Both circuit breakers and fuses protect wiring by preventing overloads of current from continuing to pass through electrical circuits. However, breakers and fuses differ in how they work.
A circuit breaker has a bimetallic strip that is sensitive to heat. For small current overloads, the heat generated causes one of the metals to expand at a different rate than the second metal, and bends the strip downward to release a lever.
For large current surges, a small electromagnet with wire loops pulls the strip down to release the lever.
A fuse has a metal filament that melts when exposed to extra heat generated by currents higher than what the fuse is rated for. The melted filament breaks the circuit path.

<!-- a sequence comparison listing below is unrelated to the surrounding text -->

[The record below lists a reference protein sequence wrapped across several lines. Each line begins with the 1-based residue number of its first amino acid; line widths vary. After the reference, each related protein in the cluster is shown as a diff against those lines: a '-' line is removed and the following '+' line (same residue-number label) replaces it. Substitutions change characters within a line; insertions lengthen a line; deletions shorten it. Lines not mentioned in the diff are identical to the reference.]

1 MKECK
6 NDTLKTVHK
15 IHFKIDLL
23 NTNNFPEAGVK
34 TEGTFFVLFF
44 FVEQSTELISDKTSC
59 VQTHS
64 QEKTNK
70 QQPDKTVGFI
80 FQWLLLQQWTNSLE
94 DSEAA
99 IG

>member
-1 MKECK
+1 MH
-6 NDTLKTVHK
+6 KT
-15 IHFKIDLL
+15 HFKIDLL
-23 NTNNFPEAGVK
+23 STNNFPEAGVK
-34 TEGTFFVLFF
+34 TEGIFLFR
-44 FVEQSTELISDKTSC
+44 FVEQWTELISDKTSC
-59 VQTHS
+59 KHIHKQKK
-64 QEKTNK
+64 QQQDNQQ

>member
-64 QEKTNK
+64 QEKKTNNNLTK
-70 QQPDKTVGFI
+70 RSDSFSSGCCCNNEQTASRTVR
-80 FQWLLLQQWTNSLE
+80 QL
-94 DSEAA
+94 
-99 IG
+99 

The service panel contains the devices used for circuit protection. The panel goes by many different names such as breaker box and fuse box.
Breaker boxes are the most common modern service panel and contain circuit breakers.
Fuse boxes are older service panels and contain fuses. Because of the fire hazard posed by fuse panels, many locales no longer allow them in new construction.
However, fuses still play a critical role in protecting electrical appliances and vehicles.